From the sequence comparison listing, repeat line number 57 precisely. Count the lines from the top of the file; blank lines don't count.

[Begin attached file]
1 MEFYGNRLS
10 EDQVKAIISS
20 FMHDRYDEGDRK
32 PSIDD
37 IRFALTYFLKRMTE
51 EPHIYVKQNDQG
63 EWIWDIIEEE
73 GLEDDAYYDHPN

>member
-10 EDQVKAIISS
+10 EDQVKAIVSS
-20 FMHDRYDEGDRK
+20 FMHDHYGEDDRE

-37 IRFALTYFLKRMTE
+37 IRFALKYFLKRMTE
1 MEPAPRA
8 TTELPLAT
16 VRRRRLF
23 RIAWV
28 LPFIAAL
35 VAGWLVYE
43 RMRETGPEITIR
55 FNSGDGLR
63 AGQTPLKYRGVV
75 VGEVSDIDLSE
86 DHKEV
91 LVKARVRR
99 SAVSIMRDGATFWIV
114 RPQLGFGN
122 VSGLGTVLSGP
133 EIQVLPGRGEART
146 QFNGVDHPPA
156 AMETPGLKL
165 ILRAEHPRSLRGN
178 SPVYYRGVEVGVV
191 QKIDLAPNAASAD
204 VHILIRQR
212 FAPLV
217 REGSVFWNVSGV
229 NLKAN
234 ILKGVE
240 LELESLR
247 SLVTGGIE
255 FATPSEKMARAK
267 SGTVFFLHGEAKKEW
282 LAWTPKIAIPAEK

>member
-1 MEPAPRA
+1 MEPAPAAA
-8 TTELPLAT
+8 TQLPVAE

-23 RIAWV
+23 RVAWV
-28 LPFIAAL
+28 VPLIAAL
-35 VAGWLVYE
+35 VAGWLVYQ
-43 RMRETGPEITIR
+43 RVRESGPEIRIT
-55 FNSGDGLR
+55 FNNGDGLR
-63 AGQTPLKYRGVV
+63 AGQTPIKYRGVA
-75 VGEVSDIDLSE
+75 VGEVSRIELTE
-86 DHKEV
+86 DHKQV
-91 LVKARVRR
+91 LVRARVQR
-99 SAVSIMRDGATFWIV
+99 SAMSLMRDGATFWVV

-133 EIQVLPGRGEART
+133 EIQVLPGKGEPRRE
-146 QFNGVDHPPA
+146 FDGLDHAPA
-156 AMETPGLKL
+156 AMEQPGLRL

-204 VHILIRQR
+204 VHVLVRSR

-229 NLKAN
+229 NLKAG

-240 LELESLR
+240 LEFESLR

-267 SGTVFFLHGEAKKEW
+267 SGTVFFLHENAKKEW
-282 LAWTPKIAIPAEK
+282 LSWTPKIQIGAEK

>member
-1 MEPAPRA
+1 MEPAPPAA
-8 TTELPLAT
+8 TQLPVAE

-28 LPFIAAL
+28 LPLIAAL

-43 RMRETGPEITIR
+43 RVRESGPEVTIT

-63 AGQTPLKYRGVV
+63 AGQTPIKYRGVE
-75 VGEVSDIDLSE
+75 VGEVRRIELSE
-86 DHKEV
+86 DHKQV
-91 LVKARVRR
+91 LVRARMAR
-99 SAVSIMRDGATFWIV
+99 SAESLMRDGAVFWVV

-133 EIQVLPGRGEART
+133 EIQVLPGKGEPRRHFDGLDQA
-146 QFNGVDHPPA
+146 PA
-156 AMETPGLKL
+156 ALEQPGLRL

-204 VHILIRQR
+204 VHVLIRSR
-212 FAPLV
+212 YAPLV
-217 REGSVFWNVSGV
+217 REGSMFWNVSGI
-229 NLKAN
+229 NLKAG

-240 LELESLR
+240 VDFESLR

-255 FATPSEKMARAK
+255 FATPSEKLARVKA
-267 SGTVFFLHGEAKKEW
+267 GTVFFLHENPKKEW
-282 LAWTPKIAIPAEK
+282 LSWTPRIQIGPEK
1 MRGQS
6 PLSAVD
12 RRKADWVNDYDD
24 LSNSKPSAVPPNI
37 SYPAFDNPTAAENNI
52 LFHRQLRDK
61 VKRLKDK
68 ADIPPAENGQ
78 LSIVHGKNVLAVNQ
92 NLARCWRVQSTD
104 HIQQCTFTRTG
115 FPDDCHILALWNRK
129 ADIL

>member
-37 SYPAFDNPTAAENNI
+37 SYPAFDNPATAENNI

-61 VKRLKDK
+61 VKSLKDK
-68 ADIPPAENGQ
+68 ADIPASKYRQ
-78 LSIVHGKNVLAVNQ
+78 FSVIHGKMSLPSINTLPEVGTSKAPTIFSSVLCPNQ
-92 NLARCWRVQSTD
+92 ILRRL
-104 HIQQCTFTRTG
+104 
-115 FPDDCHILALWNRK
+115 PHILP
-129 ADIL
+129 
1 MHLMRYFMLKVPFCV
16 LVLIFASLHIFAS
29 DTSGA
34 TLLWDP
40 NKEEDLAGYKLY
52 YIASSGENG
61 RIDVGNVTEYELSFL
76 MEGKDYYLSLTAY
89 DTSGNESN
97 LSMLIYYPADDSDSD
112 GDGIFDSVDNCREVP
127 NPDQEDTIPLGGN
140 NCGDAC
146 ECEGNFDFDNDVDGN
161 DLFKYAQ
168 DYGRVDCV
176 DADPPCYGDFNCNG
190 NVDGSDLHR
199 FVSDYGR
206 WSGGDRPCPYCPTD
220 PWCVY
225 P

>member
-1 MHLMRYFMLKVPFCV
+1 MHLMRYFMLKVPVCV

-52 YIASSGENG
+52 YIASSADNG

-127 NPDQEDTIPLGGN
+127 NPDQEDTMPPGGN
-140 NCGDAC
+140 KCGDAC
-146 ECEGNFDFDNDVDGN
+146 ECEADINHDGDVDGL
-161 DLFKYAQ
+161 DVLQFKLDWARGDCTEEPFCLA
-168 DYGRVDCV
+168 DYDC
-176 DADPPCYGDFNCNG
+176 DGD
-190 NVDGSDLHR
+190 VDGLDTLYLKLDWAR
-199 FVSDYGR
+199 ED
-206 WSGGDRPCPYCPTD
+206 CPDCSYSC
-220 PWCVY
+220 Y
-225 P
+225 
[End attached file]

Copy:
+35 VAGWLVYQ